Sep 18, 2018

Joe Biden's call for Kavanaugh delay revives Anita Hill testimony

Then-Senator Joe Biden holds up a copy of the FBI report on Anita Hill. Photo: Getty Images

Former Vice President Joe Biden joined Democrats Monday in calling on the Senate Judiciary Committee to delay a confirmation vote on Supreme Court nominee Brett Kavanaugh following recent allegations of sexual assault.

Why it matters: Biden has thrust himself into a national debate that resembles a similar event from when he presided over the confirmation of Clarence Thomas to the Supreme Court in 1991. Thomas, too, was accused of sexual assault — but by his former employee, Anita Hill.

"He believes the vote should be postponed to allow this to happen appropriately, because this is an appointment for life to the nation's highest court, and getting the decision right is more important than getting it done on a rushed timeline."
— A Biden spokesperson tells CNN

The backstory: Biden, then chairman of the Senate Judiciary Committee, has been harshly criticized for his handling of Thomas' confirmation process.

  • The all-male Senate Judiciary Committee grilled Hill, a Oklahoma University law professor, when she testified that Thomas made unwanted sexual advances toward her while working for him at the U.S. Department of Education and the Equal Employment Opportunity Commission. The committee casted doubts on her testimony, and Thomas denied the allegations.
  • Even though Biden ultimately voted against Thomas, who was confirmed to the nation’s high court, reports said he did little to defuse the intense questioning and temper in the room.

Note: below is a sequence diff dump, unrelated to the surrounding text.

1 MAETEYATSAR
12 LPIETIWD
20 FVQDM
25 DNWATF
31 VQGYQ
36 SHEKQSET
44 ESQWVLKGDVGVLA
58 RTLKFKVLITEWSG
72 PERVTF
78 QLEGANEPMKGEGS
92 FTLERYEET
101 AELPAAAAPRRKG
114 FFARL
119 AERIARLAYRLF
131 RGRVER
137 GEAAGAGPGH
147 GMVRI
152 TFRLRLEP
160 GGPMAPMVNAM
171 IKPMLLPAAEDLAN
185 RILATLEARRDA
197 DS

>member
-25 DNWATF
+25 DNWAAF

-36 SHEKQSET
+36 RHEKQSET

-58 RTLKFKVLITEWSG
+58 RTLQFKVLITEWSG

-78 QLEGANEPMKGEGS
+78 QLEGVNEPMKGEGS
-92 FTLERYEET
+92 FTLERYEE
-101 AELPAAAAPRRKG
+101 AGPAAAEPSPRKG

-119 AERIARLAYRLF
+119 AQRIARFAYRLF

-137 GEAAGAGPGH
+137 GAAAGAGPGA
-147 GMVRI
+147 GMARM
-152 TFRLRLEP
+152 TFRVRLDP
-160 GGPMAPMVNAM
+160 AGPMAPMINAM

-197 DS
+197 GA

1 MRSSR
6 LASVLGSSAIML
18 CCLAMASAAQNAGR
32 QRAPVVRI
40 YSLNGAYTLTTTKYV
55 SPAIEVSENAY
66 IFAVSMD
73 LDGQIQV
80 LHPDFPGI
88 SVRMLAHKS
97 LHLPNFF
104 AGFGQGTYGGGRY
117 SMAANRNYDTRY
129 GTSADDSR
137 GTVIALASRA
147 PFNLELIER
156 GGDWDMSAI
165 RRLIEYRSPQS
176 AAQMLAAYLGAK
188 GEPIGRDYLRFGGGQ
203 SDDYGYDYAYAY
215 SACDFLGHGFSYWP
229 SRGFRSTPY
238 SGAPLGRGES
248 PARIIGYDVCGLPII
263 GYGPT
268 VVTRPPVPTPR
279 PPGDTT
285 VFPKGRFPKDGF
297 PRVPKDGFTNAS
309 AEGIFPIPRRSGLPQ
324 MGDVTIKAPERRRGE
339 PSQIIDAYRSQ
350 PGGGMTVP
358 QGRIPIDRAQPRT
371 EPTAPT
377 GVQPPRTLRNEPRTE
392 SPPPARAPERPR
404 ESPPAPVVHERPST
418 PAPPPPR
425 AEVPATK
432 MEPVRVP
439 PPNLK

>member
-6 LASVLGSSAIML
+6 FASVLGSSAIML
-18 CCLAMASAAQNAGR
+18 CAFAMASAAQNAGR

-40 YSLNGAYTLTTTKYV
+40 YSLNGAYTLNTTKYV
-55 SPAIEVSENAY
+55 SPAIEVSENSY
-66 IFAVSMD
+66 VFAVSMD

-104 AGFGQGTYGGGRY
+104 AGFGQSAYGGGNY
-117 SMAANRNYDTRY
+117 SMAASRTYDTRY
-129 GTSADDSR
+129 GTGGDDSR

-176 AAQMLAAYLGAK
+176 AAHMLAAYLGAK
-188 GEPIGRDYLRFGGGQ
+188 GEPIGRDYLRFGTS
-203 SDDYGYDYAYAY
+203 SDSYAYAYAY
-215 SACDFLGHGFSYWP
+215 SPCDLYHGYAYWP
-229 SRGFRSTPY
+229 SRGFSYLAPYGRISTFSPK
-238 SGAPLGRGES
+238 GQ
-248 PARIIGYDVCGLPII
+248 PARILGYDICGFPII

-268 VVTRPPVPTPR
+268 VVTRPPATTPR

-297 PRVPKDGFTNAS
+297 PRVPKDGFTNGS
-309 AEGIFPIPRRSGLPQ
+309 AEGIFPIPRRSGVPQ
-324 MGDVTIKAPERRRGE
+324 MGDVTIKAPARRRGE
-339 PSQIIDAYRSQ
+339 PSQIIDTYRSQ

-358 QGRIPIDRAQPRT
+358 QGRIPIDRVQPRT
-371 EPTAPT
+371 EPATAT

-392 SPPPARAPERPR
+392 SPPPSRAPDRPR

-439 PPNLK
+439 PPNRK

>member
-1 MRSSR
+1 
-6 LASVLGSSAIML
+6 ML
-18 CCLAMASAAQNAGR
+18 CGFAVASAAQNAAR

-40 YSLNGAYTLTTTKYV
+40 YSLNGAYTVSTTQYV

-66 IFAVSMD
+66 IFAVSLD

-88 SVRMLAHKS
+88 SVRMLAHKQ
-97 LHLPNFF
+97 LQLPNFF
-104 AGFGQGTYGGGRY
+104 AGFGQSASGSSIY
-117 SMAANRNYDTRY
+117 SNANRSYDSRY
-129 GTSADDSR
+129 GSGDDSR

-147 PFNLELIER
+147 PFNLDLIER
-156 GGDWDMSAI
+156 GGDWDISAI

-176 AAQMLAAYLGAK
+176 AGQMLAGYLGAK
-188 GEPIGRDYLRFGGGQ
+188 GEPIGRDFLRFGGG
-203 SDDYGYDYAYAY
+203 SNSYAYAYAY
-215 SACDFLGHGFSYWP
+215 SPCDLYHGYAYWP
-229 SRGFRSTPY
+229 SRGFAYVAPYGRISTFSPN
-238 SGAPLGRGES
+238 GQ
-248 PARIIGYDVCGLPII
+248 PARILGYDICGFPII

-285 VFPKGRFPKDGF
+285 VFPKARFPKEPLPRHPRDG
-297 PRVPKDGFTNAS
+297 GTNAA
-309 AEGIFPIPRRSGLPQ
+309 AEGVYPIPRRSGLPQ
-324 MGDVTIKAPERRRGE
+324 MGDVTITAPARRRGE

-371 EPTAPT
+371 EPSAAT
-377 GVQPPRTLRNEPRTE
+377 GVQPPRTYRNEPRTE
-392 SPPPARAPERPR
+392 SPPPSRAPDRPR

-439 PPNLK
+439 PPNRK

During the height of the #MeToo movement last year, Biden apologized for the way he handled the hearing:

  • He told Teen Vogue: “I believed Anita Hill. My one regret is that I wasn’t able to tone down the attacks on her by some of my Republican friends. I mean, they really went after her. As much as I tried to intervene I did not have the power to gavel them out of order.”
  • Biden also said he "owes her an apology.” His team told CNN on Monday that he and Hill have not talked.

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President Trump threatened in a series of Monday tweets to move this summer's Republican National Convention from Charlotte if North Carolina's Democratic governor, Roy Cooper, doesn't allow the event to be held at full capacity.

The state of play: Mandy Cohen, the state's health and human services secretary, said last week that the GOP should "plan for the worst" as mass gatherings will be a "very big challenge" if the number of coronavirus cases in the state continues to increase, per NPR.